• Be a good listener, even if you do not agree with what the other person is saying.
  • Try to see issues from the perspectives of others, and do not insist on “winning” every argument or discussion.
  • Ask about people’s lives, and be genuinely interested in what they say.
  • Be honest, and don’t just say things that you think people want to hear.
  • Be supportive, even when it means others get to have the spotlight and recognition.

Being friendly and having friends can make your work-life better — and a simple way you can make this happen is to just not be a jerk. You can still chase your career goals, pursue promotions and keep your focus on your long-term professional objectives without being a loner. You may find that you are better at your job and enjoy your career more when you look forward to seeing your co-workers and heading into work each morning.

By Meagan Kerlin for Vertu Marketing LLC

Is Your Personality Costing You Business?


Have you ever been around a person who was difficult, annoying or high-maintenance? You know how difficult it can be to speak with this type of person, especially if you have to do business with him or her. In some cases, bad personality traits can be enough to turn you off from working with a person entirely. You know how damaging certain personality types can be to professional relationships, and it’s worthwhile to make sure that you have not developed habits that could be damaging your reputation or even costing you business. You could be the most knowledgeable person in the world or have the best products, but the way you come across to people could have a significant toll on your success.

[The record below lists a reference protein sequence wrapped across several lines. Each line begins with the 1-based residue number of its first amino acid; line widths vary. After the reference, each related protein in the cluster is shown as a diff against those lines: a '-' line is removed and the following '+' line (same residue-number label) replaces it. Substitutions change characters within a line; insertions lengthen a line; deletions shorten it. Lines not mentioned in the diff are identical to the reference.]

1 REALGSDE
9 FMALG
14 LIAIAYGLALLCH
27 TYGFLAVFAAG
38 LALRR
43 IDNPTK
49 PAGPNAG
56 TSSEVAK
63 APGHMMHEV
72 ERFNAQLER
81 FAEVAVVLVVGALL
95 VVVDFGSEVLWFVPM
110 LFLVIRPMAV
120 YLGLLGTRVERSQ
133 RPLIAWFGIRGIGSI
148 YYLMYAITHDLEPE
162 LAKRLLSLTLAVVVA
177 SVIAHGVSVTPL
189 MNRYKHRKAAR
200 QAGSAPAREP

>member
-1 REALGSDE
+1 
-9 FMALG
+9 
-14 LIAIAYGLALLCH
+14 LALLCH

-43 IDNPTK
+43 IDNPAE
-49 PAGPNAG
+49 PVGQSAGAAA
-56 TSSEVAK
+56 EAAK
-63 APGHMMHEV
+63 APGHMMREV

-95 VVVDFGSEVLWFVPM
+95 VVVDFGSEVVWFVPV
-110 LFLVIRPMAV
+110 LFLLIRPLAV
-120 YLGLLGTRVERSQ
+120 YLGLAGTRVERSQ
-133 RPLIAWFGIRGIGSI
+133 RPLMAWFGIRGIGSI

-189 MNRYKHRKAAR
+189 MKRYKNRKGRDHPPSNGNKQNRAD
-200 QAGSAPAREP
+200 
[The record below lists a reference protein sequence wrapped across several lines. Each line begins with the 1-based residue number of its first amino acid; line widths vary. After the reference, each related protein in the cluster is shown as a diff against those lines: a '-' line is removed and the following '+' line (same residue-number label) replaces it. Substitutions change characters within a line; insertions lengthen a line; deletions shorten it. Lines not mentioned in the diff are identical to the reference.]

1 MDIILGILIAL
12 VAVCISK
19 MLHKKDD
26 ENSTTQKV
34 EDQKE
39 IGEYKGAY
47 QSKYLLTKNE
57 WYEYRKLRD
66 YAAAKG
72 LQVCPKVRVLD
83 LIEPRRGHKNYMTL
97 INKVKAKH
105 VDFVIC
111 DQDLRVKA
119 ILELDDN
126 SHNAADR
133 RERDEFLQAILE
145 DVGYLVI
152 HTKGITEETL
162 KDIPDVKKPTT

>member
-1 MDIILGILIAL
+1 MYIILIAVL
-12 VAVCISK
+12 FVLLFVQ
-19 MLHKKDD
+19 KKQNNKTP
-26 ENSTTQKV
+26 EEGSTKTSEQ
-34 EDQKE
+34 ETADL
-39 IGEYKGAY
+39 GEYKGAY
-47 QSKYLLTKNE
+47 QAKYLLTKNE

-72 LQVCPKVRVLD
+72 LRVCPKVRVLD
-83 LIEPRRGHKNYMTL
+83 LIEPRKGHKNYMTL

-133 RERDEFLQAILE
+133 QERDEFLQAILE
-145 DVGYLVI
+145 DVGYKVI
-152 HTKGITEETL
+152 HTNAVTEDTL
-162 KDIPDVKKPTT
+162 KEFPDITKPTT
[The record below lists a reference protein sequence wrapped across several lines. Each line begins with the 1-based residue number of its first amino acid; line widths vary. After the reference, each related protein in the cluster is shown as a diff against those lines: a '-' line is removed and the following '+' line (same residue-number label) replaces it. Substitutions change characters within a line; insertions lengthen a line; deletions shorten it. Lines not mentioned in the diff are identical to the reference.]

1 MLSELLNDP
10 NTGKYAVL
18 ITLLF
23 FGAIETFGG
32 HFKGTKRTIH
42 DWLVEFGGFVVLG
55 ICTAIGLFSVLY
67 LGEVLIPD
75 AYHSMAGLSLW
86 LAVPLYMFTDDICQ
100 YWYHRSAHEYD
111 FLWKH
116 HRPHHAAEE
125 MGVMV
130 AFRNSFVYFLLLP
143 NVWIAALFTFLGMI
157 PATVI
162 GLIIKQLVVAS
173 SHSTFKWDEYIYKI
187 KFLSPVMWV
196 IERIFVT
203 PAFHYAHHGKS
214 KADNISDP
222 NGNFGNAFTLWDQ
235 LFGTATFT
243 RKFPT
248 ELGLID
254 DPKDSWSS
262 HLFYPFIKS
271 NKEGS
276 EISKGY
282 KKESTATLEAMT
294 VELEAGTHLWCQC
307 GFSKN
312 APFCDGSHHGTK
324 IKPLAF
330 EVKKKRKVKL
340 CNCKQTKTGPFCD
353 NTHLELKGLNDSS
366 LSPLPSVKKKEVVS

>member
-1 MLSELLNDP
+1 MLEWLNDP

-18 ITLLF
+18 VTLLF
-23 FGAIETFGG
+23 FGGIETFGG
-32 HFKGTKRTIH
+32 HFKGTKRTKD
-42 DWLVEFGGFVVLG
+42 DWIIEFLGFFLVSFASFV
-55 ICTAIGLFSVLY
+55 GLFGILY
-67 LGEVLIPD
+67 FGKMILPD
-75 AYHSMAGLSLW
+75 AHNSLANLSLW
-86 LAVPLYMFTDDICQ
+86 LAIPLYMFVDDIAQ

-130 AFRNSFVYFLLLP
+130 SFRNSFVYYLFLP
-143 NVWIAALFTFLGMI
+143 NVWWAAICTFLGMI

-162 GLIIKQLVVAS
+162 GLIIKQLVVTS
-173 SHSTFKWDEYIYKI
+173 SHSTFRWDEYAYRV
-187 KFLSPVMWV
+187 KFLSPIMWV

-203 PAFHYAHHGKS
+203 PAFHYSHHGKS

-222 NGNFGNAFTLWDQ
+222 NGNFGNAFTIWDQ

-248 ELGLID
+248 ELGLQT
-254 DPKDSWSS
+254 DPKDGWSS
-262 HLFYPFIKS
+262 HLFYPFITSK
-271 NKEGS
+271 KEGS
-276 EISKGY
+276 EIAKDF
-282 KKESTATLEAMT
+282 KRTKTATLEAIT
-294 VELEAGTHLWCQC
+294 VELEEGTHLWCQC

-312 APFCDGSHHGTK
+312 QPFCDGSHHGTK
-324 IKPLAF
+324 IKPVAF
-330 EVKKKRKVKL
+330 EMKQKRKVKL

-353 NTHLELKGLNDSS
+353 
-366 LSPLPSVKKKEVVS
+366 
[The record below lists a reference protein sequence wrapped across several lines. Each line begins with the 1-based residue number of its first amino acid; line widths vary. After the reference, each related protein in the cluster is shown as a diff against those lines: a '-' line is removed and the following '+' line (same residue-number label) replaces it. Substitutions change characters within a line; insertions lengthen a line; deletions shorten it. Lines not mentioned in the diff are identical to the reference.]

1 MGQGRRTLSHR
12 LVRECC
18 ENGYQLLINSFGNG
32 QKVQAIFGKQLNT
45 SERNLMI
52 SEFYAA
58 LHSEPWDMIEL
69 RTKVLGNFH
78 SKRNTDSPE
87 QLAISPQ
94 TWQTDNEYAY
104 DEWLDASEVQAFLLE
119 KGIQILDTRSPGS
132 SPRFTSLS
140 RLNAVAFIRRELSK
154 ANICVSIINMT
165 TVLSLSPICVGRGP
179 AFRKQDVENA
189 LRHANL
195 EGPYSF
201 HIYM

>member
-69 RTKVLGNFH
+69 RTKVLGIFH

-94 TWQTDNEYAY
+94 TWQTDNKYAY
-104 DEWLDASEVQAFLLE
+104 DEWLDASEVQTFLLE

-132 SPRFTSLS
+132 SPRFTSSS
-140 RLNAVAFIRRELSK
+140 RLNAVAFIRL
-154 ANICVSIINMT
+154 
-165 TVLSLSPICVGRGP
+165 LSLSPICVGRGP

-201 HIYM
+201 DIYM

People are often completely unaware of how others think about them, or they may not see how bad personality traits could be standing between them and more business — not to mention happier customers. Some of the specific traits you may need to look for include the following:

  • Sarcasm — This often does not come across well in conversations that take place in professional settings.
  • Negativity — Negative outlooks can be a turnoff to potential clients.
  • Overly controlling — It’s sometimes necessary to roll with the punches and be flexible when unexpected things happen.
  • Impatient — Losing patience with a client or customer is a sure-fire way to make ensure you do not get his or her business.
  • Lack of empathy — Coming across as mean or uncaring can have a significant impact on your business.

Your personality will have a significant impact on your business, perhaps in ways you don’t even realize. Self-improvement is a constant exercise and goal, and one thing you can do in this effort is to make sure that you are striving to display positive personality traits. It’s prudent, no matter your career or job, to ensure you’re giving a good impression and not driving people away unintentionally.

By Meagan Kerlin for Vertu Marketing LLC